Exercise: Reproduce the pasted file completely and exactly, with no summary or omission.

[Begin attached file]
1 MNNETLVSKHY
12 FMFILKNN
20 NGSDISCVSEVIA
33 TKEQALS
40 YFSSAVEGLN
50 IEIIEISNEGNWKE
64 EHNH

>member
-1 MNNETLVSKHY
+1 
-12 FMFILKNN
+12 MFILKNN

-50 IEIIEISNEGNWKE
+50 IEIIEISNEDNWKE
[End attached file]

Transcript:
1 MNNETLVSKHY
12 FMFILKNN
20 NGSDISCVSEVIA
33 TKEQALS
40 YFSSAVEGLN
50 IEIIEISNEGNWKE
64 EHNH

>member
-1 MNNETLVSKHY
+1 
-12 FMFILKNN
+12 MFILKNN

-50 IEIIEISNEGNWKE
+50 IEIIEISNEDNWKE